Preserve and Protect

by Loring A. Wyllie, Jr., Sr. Principal; H.J. Degenkolb Associates, 350 Sansome St. Suite 900, San Francisco, CA 94104-1394,


Serial Information: Civil Engineering—ASCE, 1994, Vol. 64, Issue 2, Pg. 48-51


Document Type: Feature article

Abstract:

Historic and landmark structures constructed of unreinforced masonry and stone are among the most vulnerable to strong ground shaking and are often subject to possible collapse. For the sake of public safety as well as to preserve an important part of our historic heritage for future generations, seismic strengthening of these buildings is often desirable in regions of high or moderate seismicity to increase their resistance to lateral forces. Achieving life safety and performance goals while minimizing structural impacts presents a special challenge to engineers, who must balance historic preservation principles with seismic safety. This requires careful evaluation of alternatives and acceptance of modifications that improve seismic performance without unnecessarily compromising the structure's appearance and historic fabric. Three representative projects in California are described: the Ferry Building in San Francisco, Memorial Church at Stanford University, and the San Jose Art Museum.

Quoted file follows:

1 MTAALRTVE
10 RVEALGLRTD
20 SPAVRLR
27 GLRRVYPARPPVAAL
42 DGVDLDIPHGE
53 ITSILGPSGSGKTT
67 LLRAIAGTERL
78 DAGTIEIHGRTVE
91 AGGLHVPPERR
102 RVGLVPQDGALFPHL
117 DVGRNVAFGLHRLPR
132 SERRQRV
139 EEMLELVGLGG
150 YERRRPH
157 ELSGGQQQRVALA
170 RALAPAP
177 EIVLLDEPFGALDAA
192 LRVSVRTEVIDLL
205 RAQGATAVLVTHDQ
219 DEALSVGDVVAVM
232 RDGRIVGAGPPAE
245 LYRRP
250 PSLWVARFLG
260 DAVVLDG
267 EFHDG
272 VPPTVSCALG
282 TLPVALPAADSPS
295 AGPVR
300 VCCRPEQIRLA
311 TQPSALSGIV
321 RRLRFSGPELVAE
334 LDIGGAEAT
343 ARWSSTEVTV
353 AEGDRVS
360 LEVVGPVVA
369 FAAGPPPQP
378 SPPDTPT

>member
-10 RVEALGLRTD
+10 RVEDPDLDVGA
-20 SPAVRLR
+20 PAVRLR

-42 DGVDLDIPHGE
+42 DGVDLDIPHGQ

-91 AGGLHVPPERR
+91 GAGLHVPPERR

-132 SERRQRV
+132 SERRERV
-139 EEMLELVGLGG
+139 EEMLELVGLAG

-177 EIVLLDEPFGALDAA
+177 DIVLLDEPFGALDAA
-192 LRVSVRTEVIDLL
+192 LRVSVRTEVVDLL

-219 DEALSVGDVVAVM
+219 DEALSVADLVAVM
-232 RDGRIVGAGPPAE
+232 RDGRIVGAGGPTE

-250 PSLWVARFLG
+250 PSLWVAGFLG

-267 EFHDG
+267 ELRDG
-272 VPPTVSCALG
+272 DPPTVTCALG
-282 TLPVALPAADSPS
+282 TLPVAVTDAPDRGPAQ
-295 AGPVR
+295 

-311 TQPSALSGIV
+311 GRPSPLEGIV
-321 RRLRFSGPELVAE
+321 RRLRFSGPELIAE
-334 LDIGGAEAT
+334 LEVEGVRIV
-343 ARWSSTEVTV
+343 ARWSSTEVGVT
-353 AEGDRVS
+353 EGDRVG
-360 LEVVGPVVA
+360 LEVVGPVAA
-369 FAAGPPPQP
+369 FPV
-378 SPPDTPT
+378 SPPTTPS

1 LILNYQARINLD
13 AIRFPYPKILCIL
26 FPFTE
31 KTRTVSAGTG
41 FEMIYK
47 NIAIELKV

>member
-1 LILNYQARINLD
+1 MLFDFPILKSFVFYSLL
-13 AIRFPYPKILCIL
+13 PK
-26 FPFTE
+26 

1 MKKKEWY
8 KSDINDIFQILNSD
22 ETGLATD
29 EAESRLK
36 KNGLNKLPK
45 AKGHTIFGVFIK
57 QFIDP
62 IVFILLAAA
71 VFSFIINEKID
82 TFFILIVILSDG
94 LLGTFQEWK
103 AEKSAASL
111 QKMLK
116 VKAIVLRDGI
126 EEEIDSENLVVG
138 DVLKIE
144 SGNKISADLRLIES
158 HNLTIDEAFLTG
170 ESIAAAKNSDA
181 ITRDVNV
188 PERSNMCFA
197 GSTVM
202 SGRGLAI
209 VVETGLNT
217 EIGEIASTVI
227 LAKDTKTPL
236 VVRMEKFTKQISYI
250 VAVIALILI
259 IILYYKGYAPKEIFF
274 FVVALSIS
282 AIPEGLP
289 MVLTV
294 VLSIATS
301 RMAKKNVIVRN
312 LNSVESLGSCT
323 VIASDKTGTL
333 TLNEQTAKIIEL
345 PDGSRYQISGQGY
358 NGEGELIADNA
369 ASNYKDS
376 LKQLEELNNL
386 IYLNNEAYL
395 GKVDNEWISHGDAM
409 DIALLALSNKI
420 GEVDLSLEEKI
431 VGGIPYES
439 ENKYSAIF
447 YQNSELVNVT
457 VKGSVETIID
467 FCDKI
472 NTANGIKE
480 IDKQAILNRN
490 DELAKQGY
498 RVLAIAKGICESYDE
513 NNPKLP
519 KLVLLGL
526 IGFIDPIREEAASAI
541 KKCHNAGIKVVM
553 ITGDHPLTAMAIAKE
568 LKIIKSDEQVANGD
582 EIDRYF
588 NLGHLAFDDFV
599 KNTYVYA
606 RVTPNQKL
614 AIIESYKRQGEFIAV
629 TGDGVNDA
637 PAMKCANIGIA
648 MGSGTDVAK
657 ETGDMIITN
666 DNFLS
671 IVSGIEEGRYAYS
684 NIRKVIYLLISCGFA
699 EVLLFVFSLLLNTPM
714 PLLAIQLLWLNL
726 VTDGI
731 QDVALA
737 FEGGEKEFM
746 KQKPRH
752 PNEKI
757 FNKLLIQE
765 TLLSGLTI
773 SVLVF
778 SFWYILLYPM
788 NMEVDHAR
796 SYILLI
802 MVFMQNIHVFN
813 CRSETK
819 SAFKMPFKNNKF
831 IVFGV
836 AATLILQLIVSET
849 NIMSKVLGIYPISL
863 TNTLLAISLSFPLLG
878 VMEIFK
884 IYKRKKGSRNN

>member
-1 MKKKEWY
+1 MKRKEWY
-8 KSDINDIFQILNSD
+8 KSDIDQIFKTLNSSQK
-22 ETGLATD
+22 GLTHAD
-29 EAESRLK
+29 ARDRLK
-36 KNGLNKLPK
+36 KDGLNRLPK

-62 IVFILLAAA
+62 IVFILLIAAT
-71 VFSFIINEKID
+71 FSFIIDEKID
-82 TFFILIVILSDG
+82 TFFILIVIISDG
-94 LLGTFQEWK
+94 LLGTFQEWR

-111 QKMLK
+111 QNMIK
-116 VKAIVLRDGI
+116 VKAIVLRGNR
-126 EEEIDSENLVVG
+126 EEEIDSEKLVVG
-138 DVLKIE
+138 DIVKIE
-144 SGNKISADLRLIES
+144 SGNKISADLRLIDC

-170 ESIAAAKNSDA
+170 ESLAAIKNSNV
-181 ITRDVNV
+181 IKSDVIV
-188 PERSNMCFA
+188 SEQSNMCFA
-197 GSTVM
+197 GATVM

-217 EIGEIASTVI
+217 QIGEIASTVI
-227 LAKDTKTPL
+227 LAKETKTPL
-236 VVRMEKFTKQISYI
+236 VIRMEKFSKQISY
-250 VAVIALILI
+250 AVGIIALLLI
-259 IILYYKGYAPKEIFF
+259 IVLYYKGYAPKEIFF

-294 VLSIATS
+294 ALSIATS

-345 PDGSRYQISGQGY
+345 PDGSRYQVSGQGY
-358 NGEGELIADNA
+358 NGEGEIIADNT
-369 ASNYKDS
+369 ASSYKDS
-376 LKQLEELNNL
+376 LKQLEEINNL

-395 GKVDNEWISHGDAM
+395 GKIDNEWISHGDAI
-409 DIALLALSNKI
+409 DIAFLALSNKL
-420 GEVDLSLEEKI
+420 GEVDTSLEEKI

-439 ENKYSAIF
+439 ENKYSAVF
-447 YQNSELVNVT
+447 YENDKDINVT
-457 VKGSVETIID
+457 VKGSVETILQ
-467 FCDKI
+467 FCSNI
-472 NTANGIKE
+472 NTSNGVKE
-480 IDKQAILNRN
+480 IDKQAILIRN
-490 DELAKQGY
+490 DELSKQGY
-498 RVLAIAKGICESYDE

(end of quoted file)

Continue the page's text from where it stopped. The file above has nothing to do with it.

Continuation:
Subject Headings: Historic preservation | Seismic tests | Seismic effects | Historic buildings | Public health and safety | Earthquake resistant structures | Structural safety | Historic sites | California | United States

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